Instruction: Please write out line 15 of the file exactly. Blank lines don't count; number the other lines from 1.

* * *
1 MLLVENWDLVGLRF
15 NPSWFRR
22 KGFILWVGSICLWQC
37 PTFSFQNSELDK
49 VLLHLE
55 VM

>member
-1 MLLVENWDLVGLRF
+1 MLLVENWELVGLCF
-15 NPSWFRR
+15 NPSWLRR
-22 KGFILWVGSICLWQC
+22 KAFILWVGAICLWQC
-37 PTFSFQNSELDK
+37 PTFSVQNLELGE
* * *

+37 PTFSVQNLELGE